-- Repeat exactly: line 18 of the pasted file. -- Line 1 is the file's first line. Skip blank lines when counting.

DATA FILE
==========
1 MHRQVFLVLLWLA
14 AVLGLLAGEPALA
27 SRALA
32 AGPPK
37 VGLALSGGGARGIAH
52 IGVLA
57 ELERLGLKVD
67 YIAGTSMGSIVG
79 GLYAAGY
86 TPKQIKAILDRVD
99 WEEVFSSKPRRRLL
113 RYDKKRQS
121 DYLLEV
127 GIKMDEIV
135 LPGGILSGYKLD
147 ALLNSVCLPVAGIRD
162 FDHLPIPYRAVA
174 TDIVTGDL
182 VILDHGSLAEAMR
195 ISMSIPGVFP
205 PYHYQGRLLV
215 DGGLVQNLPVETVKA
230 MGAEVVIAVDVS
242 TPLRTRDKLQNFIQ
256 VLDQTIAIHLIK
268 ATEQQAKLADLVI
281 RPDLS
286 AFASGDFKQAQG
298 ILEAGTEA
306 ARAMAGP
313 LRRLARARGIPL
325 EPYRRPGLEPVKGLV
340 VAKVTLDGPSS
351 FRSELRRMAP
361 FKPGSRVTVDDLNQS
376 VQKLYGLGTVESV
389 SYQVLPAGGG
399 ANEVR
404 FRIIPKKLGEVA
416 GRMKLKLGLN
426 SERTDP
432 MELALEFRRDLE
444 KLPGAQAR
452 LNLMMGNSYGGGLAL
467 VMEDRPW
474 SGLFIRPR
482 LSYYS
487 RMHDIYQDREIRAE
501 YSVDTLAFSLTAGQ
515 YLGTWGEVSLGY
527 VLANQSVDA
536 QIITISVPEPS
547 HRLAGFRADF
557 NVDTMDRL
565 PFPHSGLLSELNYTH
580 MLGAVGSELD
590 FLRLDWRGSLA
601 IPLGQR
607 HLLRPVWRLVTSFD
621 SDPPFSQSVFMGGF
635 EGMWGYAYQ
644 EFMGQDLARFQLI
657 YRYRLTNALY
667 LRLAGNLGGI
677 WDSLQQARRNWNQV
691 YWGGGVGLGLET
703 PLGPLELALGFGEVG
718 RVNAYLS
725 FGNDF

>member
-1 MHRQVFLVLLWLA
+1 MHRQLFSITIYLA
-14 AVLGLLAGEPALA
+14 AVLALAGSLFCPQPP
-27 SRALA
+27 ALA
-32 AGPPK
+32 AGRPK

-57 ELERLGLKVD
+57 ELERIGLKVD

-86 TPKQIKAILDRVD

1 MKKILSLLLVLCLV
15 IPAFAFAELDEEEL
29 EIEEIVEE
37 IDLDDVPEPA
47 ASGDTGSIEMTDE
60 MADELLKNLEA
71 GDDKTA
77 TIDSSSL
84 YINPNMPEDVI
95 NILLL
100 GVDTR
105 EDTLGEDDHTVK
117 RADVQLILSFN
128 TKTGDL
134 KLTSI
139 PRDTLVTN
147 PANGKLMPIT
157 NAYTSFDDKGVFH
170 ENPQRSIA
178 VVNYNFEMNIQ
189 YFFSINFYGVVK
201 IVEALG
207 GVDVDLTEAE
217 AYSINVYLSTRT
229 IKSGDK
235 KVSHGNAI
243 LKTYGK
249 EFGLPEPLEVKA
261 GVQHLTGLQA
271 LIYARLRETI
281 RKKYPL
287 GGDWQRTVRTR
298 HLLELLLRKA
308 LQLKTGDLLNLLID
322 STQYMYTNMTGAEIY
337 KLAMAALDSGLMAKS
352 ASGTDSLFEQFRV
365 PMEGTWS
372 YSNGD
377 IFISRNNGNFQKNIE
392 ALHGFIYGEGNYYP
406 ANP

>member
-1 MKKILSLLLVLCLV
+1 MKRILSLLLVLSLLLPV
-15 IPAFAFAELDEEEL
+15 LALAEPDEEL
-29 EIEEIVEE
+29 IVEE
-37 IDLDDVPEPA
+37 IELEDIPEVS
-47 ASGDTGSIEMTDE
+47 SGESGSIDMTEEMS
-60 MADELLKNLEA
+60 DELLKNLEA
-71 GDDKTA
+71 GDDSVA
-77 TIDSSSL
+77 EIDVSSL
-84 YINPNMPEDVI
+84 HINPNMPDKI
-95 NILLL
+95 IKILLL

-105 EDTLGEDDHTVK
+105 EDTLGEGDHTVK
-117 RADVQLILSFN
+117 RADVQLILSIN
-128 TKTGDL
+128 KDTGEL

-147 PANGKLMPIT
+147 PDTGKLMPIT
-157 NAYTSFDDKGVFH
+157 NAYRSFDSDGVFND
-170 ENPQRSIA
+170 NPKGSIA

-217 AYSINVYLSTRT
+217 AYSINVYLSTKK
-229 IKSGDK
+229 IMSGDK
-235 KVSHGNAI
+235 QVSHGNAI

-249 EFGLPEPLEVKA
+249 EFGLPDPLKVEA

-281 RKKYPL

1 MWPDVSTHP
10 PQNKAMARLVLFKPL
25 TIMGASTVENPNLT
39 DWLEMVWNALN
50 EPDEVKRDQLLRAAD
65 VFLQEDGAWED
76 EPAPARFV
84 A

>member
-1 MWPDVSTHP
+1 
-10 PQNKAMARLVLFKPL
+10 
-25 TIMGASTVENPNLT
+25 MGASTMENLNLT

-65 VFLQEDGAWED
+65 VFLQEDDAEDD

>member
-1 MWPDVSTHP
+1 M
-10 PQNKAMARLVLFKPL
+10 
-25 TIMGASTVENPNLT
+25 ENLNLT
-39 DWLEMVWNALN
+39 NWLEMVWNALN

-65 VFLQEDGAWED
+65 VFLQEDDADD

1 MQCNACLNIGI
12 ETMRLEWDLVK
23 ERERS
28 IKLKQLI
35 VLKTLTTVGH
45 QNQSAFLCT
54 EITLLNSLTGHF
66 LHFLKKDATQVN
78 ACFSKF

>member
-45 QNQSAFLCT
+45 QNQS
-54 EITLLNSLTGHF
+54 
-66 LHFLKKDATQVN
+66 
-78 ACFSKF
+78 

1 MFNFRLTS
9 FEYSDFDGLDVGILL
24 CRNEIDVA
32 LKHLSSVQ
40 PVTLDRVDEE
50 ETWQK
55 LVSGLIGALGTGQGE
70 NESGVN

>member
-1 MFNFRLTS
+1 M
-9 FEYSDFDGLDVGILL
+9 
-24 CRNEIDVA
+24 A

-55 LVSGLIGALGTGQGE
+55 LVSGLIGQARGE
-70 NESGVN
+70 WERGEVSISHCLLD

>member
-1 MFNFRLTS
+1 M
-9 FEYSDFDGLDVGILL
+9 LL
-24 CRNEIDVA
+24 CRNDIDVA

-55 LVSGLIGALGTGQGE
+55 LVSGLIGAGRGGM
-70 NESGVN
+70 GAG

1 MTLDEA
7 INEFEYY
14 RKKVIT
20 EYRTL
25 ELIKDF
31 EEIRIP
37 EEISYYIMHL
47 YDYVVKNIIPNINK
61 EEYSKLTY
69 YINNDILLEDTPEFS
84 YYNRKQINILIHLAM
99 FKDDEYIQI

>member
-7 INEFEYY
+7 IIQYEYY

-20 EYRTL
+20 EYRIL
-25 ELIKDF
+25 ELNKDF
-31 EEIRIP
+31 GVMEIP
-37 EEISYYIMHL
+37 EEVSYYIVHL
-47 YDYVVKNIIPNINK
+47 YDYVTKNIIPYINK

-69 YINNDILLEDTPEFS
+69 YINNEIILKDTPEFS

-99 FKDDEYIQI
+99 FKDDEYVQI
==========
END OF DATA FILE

174 TDIVTGDL